Minute repeating chronograph with a small difference

Discussion in 'Complicated Watches' started by SKennedy, May 13, 2019.

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  1. SKennedy

    SKennedy Registered User

    Jan 5, 2017
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    Here's a minute repeating chronograph that recently crossed my bench that the owner was eager I shared. The watch was originally sold in the Chinese market by a dealer called 'Ullman'. The 'Concisas Brevitas' trademark that is mostly hidden under a hammer when the movement is together is that of the firm Meylan.

    IMG_0174.jpg

    On first glance it all looks par for the course for one of this type of movement but the speed regulating device for the repeat work is a little different from those usually seen. It is a horizontal fly as I would normally associate with a clock striking mechanism, driven by a worm wheel/pinion arrangement. The thrust of the end pivot of the worm is taken up by a polished steel end plate. It is quite silent in operation like the disc with pivoted weights more usually seen and perhaps has a packaging advantage in some ways. That there is a hole right though the plate means that they have painted/enamelled the back of the dial with gold in the area you can see so it is more pleasing to the eye rather than just seeing the murky counter enamel.
    Quite a pleasing arrangement to watch in action.

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  2. Ethan Lipsig

    Ethan Lipsig Registered User
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    Jan 8, 2006
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    The "Meylan" to which you refer I understand to be J. Meylan-Truan, a firm wholly unrelated, as far as I know, to C.H. Meylan, which I collect.
     
  3. dshumans

    dshumans Registered User
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    Sep 17, 2009
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    Very cool! I have probably repaired 100 repeaters over the years and have never seen one.
     
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  4. 4thdimension

    4thdimension Registered User

    Oct 18, 2001
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    Very neat fan wheel. Just like those in music boxes. Coincidentally, today I serviced a quarter repeating chrono calendar by A. Lugrin. The trademark was also hidden beneath one of the hammers. You really have to dig deep to find it! It had heretofore been unidentified. The owner will, I hope, be pleased to learn the maker of their watch.-Cort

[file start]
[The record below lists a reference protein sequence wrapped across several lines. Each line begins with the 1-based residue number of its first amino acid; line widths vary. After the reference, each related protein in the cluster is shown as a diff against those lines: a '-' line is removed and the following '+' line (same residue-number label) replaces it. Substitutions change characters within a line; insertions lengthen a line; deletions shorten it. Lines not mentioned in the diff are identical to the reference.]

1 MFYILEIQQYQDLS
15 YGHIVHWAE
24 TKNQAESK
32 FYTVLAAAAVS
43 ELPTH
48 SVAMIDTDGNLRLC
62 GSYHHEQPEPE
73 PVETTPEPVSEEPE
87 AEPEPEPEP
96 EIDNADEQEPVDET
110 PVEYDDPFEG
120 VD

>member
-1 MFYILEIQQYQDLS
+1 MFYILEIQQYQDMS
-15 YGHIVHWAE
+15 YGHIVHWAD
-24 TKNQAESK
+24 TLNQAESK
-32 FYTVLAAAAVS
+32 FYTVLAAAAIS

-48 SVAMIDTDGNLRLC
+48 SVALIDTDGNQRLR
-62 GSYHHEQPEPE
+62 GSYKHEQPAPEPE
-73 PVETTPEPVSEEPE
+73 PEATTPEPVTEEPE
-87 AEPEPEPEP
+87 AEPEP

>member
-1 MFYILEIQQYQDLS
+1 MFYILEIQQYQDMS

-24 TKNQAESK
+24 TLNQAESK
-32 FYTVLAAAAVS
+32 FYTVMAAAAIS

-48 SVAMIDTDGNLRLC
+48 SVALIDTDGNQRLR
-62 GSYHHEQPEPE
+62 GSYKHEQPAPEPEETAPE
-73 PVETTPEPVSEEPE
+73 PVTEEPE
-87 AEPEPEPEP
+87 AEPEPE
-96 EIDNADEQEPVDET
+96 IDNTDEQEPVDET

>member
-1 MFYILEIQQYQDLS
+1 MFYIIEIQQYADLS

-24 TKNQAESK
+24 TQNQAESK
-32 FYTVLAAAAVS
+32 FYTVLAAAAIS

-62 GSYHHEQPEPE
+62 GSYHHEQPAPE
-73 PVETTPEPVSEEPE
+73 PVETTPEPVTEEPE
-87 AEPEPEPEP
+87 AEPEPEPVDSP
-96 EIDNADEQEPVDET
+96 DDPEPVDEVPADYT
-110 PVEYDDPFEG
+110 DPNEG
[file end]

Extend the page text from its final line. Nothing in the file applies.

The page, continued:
5. Philip Poniz

    Philip Poniz Moderator
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    Feb 22, 2012
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    Nice photos! The patent refers to the layout, not the governor.

    Jules Meylan-Truan Co (as Ethan rightly corrected) of Sentier, could not patent the worm (endless screw) governor because the Swiss had been using it for over a hundred years, mostly in their music
    and singing bird boxes. So, the patent of 1891 punched on the watch, referring to the layout, had a standard anchor governor. Then, in 1894, what should not have had happened, happened. He got a patent for this worm governor!

    Meylan-Truan worm type governor pat 1894 A.jpg

    The Swiss were quite liberal in granting patents of already existing mechanisms, a book could be written about it.
    For another example see "The Mystery Behind the Gyromax Balance" thread.

    Meylan-Truan advertised many types of complicated watches. In 1878 Paris Exposition he exhibited Chronometers, Clock Watches, Independent Seconds watches, calendars, etc. However, this type of repeater was what he is remembered for. They are relatively popular, come in yellow or white plating.

    Regardless of the fact that his company was called Meylan-Truan & Sons*, one of his sons, Eduard, became a physician. It might have been the reason why the company ceased to exist by 1900. Their intellectual properties were purchased, or inherited, by I. & J. Melan, which, were located in La Chaux-de-Fonds, at least from 1899.

    Meylan-Truan 81.jpg

    *
    Meylan-Truan from circa 1860,
    J. Meylan-Truan,
    J. Meylan-Truan et Fils from circa 1890.

    Meylan-Truan worm type governor pat 1894.jpg Meylan-Truan.jpg
     

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